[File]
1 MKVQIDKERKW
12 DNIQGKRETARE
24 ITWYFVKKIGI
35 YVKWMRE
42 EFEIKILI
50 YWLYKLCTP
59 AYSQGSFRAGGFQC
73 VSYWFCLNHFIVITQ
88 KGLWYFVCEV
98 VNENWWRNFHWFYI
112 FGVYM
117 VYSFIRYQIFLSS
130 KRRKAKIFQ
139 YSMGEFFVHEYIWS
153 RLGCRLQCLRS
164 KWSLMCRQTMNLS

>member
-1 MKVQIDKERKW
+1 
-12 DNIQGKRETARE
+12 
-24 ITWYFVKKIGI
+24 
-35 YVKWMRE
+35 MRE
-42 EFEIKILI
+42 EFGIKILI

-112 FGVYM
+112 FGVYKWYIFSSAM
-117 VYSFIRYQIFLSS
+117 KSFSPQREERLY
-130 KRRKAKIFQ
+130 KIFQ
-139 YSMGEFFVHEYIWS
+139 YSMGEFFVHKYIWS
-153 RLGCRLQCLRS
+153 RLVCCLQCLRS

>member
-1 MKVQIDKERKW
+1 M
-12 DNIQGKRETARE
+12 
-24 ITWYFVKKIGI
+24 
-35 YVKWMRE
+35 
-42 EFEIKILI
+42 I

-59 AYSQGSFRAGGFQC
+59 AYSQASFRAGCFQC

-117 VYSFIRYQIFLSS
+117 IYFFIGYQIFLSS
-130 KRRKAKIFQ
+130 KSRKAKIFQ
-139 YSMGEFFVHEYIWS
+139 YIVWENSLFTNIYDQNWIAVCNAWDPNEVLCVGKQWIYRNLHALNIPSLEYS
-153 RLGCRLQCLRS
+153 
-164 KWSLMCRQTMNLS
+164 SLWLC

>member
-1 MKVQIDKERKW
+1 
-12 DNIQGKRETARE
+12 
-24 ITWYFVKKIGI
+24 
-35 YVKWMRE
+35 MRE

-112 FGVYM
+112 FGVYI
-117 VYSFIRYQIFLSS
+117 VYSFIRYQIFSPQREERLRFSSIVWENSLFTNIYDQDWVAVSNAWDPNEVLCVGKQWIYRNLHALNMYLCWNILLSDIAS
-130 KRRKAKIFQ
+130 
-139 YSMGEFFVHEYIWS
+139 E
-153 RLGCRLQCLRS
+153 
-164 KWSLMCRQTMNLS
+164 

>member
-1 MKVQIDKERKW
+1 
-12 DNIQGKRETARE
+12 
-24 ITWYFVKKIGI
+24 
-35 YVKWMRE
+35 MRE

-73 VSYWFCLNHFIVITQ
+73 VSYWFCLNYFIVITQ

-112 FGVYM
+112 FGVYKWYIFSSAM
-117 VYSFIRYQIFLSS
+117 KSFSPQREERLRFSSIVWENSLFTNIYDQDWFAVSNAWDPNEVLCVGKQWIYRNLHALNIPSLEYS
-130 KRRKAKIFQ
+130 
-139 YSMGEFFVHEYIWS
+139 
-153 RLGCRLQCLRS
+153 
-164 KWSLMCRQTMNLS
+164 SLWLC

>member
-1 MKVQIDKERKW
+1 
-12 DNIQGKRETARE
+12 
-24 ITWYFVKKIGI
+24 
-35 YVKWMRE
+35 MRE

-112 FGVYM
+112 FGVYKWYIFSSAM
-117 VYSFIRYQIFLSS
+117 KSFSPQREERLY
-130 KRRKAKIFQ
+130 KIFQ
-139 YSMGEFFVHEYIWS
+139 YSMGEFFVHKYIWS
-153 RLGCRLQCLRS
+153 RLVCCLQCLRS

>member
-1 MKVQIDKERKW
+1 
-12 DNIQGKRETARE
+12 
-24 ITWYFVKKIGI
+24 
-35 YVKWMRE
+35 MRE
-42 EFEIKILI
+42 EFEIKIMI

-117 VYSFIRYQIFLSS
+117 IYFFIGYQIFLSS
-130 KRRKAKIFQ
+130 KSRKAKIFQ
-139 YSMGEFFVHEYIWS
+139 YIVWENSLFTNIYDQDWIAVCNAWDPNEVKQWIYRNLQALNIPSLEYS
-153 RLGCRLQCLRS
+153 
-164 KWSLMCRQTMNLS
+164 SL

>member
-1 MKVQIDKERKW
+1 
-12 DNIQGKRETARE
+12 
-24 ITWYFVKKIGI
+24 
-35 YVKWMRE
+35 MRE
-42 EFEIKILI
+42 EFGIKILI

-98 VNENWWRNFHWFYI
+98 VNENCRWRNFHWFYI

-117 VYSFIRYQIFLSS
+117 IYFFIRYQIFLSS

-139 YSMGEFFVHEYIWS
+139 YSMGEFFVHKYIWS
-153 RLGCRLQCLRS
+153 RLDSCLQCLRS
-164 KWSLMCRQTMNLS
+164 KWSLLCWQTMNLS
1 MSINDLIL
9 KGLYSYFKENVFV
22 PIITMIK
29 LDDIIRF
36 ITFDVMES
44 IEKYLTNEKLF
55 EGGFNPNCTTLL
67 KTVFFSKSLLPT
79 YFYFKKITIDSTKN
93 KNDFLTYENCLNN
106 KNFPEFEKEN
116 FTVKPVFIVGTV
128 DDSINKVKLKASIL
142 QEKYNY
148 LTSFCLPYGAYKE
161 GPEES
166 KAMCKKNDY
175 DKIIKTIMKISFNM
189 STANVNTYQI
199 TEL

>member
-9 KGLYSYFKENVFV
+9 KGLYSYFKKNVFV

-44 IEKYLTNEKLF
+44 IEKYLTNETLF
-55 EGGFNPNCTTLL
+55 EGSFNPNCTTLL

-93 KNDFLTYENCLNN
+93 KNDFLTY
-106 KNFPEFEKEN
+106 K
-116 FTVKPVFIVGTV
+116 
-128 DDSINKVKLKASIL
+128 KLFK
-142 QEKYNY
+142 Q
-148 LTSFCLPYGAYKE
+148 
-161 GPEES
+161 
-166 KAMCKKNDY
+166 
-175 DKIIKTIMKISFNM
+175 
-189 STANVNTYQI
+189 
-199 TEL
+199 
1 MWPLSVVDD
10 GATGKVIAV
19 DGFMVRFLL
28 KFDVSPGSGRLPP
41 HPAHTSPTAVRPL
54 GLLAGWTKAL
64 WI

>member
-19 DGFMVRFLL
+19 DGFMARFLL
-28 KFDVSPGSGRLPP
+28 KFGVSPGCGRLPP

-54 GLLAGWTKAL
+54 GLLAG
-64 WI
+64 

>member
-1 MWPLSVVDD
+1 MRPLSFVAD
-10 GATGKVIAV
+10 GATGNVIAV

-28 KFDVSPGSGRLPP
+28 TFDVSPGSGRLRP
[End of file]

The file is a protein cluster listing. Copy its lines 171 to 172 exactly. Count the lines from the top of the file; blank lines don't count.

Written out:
44 IEKYLTNEKLF
55 EGGFNPNCTTLL